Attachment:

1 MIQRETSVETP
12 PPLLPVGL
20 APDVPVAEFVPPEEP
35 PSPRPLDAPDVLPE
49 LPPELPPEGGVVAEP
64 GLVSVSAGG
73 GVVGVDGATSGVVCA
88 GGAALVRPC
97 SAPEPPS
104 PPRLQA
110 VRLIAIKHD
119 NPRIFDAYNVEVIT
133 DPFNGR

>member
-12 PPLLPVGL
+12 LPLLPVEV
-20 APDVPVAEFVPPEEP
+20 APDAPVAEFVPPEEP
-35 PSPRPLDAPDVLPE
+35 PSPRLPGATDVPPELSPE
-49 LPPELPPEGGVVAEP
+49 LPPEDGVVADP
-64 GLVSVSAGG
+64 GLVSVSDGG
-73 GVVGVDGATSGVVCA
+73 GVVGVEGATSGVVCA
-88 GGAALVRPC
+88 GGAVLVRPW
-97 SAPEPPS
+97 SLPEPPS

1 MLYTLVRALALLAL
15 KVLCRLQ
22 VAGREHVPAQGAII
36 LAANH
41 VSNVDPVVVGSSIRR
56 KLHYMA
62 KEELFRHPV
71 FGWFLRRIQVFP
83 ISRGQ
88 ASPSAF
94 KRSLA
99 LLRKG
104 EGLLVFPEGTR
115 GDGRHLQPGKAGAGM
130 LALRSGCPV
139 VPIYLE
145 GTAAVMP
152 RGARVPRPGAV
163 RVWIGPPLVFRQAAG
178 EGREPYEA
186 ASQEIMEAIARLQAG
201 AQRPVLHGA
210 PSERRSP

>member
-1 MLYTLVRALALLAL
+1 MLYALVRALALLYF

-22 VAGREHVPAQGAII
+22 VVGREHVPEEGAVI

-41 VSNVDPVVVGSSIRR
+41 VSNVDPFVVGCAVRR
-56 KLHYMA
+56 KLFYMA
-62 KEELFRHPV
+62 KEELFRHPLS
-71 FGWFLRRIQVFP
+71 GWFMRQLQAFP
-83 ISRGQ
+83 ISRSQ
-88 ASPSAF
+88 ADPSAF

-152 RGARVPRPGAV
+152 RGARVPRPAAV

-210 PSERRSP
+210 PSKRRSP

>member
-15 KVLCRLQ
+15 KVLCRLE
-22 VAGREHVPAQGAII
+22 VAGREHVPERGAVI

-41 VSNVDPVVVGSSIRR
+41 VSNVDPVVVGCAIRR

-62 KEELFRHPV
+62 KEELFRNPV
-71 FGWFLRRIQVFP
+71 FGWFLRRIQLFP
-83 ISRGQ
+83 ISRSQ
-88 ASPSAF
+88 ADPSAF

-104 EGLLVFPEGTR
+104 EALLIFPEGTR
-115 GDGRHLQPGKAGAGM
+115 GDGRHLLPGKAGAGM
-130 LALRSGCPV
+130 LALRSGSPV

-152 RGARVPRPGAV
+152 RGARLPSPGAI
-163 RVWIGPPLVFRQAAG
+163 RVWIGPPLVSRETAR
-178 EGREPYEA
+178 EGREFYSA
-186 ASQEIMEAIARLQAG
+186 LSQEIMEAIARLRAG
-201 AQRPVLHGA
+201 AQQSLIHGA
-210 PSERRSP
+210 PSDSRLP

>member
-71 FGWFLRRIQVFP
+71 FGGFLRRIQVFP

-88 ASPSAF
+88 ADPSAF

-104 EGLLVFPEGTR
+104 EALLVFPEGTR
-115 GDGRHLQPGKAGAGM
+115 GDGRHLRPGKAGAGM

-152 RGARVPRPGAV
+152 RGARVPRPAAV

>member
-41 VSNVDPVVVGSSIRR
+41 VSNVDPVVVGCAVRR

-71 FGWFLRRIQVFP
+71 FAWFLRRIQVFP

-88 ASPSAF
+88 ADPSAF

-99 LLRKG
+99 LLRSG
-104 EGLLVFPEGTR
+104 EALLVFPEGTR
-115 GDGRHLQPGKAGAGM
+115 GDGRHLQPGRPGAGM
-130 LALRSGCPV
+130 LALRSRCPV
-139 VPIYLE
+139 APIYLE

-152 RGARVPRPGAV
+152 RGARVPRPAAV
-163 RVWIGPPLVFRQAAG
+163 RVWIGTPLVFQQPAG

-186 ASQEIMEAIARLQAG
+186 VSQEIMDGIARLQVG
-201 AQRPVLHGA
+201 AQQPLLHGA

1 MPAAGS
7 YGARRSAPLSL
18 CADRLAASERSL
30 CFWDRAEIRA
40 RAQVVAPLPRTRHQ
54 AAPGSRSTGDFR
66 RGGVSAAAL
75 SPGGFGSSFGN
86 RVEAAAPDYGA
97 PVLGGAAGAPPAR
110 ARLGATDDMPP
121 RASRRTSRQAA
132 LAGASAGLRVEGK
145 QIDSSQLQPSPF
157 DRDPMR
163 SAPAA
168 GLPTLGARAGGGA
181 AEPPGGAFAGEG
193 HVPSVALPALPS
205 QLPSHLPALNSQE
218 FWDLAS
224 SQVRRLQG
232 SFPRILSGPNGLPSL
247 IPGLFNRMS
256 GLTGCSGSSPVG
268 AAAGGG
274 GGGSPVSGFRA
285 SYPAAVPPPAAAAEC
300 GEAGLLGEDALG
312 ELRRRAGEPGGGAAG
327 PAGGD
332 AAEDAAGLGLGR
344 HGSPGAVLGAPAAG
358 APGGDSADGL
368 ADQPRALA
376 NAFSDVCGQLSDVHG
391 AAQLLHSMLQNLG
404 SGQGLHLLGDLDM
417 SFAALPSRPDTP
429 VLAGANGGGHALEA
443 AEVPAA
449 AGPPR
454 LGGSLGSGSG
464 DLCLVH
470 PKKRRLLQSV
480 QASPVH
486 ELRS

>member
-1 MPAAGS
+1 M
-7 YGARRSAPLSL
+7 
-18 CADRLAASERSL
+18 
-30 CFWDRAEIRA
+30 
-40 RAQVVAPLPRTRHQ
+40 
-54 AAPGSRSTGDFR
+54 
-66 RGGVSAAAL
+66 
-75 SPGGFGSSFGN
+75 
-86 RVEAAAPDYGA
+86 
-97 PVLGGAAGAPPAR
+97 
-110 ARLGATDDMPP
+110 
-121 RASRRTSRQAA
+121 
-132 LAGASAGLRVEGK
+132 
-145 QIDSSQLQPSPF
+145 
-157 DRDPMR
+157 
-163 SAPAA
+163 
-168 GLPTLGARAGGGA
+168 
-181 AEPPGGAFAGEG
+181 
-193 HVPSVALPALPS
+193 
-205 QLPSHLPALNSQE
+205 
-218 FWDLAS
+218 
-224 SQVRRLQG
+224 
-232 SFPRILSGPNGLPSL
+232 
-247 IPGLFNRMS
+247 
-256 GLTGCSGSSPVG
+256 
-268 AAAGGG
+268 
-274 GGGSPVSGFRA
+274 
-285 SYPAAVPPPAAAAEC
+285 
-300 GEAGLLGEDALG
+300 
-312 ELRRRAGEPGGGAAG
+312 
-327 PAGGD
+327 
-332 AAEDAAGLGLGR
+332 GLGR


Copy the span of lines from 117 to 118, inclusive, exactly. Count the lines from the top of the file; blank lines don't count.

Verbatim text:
-152 RGARVPRPGAV
+152 RGARVPRPAAV